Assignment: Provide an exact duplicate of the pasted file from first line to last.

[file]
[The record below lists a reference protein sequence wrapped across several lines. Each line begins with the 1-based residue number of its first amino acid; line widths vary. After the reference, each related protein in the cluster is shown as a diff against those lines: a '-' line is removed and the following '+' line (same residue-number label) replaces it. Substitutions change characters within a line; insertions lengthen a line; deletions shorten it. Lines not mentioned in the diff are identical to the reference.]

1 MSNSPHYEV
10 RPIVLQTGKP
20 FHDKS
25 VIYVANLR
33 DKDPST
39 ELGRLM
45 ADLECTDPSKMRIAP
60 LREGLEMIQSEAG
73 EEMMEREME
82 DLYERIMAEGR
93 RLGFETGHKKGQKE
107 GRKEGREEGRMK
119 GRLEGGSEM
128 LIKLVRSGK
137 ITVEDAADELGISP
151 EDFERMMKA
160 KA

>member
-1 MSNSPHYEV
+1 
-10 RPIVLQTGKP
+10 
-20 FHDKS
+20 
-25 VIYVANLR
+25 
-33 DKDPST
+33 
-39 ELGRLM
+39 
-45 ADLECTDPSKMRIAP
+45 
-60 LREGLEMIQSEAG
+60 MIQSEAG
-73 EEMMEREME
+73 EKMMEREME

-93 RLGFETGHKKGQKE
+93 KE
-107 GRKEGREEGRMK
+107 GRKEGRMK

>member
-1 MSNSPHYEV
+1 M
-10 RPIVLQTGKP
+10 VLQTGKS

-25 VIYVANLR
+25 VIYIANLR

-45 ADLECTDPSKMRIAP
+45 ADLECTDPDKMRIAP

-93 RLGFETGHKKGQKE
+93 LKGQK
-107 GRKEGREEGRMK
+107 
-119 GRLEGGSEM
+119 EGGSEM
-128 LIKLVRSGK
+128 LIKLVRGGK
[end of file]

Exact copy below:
[The record below lists a reference protein sequence wrapped across several lines. Each line begins with the 1-based residue number of its first amino acid; line widths vary. After the reference, each related protein in the cluster is shown as a diff against those lines: a '-' line is removed and the following '+' line (same residue-number label) replaces it. Substitutions change characters within a line; insertions lengthen a line; deletions shorten it. Lines not mentioned in the diff are identical to the reference.]

1 MSNSPHYEV
10 RPIVLQTGKP
20 FHDKS
25 VIYVANLR
33 DKDPST
39 ELGRLM
45 ADLECTDPSKMRIAP
60 LREGLEMIQSEAG
73 EEMMEREME
82 DLYERIMAEGR
93 RLGFETGHKKGQKE
107 GRKEGREEGRMK
119 GRLEGGSEM
128 LIKLVRSGK
137 ITVEDAADELGISP
151 EDFERMMKA
160 KA

>member
-1 MSNSPHYEV
+1 
-10 RPIVLQTGKP
+10 
-20 FHDKS
+20 
-25 VIYVANLR
+25 
-33 DKDPST
+33 
-39 ELGRLM
+39 
-45 ADLECTDPSKMRIAP
+45 
-60 LREGLEMIQSEAG
+60 MIQSEAG
-73 EEMMEREME
+73 EKMMEREME

-93 RLGFETGHKKGQKE
+93 KE
-107 GRKEGREEGRMK
+107 GRKEGRMK

>member
-1 MSNSPHYEV
+1 M
-10 RPIVLQTGKP
+10 VLQTGKS

-25 VIYVANLR
+25 VIYIANLR

-45 ADLECTDPSKMRIAP
+45 ADLECTDPDKMRIAP

-93 RLGFETGHKKGQKE
+93 LKGQK
-107 GRKEGREEGRMK
+107 
-119 GRLEGGSEM
+119 EGGSEM
-128 LIKLVRSGK
+128 LIKLVRGGK